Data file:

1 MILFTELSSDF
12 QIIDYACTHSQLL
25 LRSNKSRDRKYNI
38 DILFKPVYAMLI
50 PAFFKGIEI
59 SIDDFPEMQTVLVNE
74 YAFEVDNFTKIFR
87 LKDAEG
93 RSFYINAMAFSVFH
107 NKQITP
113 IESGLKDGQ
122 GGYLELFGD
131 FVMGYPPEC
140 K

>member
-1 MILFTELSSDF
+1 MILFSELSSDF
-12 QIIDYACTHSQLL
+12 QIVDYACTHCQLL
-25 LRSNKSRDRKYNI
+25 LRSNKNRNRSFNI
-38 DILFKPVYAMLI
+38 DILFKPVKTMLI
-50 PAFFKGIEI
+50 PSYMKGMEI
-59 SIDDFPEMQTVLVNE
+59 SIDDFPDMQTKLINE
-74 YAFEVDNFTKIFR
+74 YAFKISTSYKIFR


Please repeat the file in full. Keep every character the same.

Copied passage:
1 MILFTELSSDF
12 QIIDYACTHSQLL
25 LRSNKSRDRKYNI
38 DILFKPVYAMLI
50 PAFFKGIEI
59 SIDDFPEMQTVLVNE
74 YAFEVDNFTKIFR
87 LKDAEG
93 RSFYINAMAFSVFH
107 NKQITP
113 IESGLKDGQ
122 GGYLELFGD
131 FVMGYPPEC
140 K

>member
-1 MILFTELSSDF
+1 MILFSELSSDF
-12 QIIDYACTHSQLL
+12 QIVDYACTHCQLL
-25 LRSNKSRDRKYNI
+25 LRSNKNRNRSFNI
-38 DILFKPVYAMLI
+38 DILFKPVKTMLI
-50 PAFFKGIEI
+50 PSYMKGMEI
-59 SIDDFPEMQTVLVNE
+59 SIDDFPDMQTKLINE
-74 YAFEVDNFTKIFR
+74 YAFKISTSYKIFR